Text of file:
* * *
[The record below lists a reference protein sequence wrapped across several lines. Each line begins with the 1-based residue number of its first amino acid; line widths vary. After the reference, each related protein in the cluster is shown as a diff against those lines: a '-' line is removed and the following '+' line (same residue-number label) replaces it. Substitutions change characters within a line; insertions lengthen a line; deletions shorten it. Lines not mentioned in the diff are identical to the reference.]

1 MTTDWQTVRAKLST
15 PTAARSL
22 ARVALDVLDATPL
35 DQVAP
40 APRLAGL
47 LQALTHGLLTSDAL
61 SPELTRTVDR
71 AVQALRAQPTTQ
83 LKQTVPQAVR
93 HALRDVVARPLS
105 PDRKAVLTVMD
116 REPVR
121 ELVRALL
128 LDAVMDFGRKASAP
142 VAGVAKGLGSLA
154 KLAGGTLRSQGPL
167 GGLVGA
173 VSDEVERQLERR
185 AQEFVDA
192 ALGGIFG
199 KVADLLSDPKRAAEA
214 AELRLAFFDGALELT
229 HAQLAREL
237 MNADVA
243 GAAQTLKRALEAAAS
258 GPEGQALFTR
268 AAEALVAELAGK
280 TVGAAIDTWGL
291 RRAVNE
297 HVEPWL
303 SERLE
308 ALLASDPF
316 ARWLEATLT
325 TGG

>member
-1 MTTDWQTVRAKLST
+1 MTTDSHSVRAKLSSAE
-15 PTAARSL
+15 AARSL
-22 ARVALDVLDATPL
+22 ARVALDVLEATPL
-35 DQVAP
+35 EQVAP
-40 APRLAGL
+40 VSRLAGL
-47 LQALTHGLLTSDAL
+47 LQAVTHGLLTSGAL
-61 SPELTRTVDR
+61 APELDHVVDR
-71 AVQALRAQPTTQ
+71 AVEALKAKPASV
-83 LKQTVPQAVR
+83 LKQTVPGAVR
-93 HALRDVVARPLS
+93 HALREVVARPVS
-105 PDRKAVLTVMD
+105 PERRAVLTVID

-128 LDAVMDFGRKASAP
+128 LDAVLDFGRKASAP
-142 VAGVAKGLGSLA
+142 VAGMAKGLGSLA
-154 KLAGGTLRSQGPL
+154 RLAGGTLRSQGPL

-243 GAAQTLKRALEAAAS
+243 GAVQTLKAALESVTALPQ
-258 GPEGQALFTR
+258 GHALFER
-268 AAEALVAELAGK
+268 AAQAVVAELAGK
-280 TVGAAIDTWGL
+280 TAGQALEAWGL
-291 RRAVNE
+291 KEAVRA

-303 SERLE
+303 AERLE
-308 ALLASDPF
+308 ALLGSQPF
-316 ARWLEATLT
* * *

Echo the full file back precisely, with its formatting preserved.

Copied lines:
[The record below lists a reference protein sequence wrapped across several lines. Each line begins with the 1-based residue number of its first amino acid; line widths vary. After the reference, each related protein in the cluster is shown as a diff against those lines: a '-' line is removed and the following '+' line (same residue-number label) replaces it. Substitutions change characters within a line; insertions lengthen a line; deletions shorten it. Lines not mentioned in the diff are identical to the reference.]

1 MTTDWQTVRAKLST
15 PTAARSL
22 ARVALDVLDATPL
35 DQVAP
40 APRLAGL
47 LQALTHGLLTSDAL
61 SPELTRTVDR
71 AVQALRAQPTTQ
83 LKQTVPQAVR
93 HALRDVVARPLS
105 PDRKAVLTVMD
116 REPVR
121 ELVRALL
128 LDAVMDFGRKASAP
142 VAGVAKGLGSLA
154 KLAGGTLRSQGPL
167 GGLVGA
173 VSDEVERQLERR
185 AQEFVDA
192 ALGGIFG
199 KVADLLSDPKRAAEA
214 AELRLAFFDGALELT
229 HAQLAREL
237 MNADVA
243 GAAQTLKRALEAAAS
258 GPEGQALFTR
268 AAEALVAELAGK
280 TVGAAIDTWGL
291 RRAVNE
297 HVEPWL
303 SERLE
308 ALLASDPF
316 ARWLEATLT
325 TGG

>member
-1 MTTDWQTVRAKLST
+1 MTTDSHSVRAKLSSAE
-15 PTAARSL
+15 AARSL
-22 ARVALDVLDATPL
+22 ARVALDVLEATPL
-35 DQVAP
+35 EQVAP
-40 APRLAGL
+40 VSRLAGL
-47 LQALTHGLLTSDAL
+47 LQAVTHGLLTSGAL
-61 SPELTRTVDR
+61 APELDHVVDR
-71 AVQALRAQPTTQ
+71 AVEALKAKPASV
-83 LKQTVPQAVR
+83 LKQTVPGAVR
-93 HALRDVVARPLS
+93 HALREVVARPVS
-105 PDRKAVLTVMD
+105 PERRAVLTVID

-128 LDAVMDFGRKASAP
+128 LDAVLDFGRKASAP
-142 VAGVAKGLGSLA
+142 VAGMAKGLGSLA
-154 KLAGGTLRSQGPL
+154 RLAGGTLRSQGPL

-243 GAAQTLKRALEAAAS
+243 GAVQTLKAALESVTALPQ
-258 GPEGQALFTR
+258 GHALFER
-268 AAEALVAELAGK
+268 AAQAVVAELAGK
-280 TVGAAIDTWGL
+280 TAGQALEAWGL
-291 RRAVNE
+291 KEAVRA

-303 SERLE
+303 AERLE
-308 ALLASDPF
+308 ALLGSQPF
-316 ARWLEATLT